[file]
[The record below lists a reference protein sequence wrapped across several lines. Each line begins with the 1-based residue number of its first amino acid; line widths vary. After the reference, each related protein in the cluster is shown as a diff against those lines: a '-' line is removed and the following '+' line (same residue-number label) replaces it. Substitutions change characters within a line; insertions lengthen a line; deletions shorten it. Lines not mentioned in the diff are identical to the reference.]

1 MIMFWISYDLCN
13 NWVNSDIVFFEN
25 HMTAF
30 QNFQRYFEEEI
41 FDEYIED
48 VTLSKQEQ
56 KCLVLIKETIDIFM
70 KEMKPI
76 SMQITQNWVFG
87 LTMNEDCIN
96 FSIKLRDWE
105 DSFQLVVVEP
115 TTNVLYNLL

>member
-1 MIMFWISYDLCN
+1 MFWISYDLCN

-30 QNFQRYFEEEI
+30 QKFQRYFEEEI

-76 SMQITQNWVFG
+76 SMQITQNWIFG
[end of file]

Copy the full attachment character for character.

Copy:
[The record below lists a reference protein sequence wrapped across several lines. Each line begins with the 1-based residue number of its first amino acid; line widths vary. After the reference, each related protein in the cluster is shown as a diff against those lines: a '-' line is removed and the following '+' line (same residue-number label) replaces it. Substitutions change characters within a line; insertions lengthen a line; deletions shorten it. Lines not mentioned in the diff are identical to the reference.]

1 MIMFWISYDLCN
13 NWVNSDIVFFEN
25 HMTAF
30 QNFQRYFEEEI
41 FDEYIED
48 VTLSKQEQ
56 KCLVLIKETIDIFM
70 KEMKPI
76 SMQITQNWVFG
87 LTMNEDCIN
96 FSIKLRDWE
105 DSFQLVVVEP
115 TTNVLYNLL

>member
-1 MIMFWISYDLCN
+1 MFWISYDLCN

-30 QNFQRYFEEEI
+30 QKFQRYFEEEI

-76 SMQITQNWVFG
+76 SMQITQNWIFG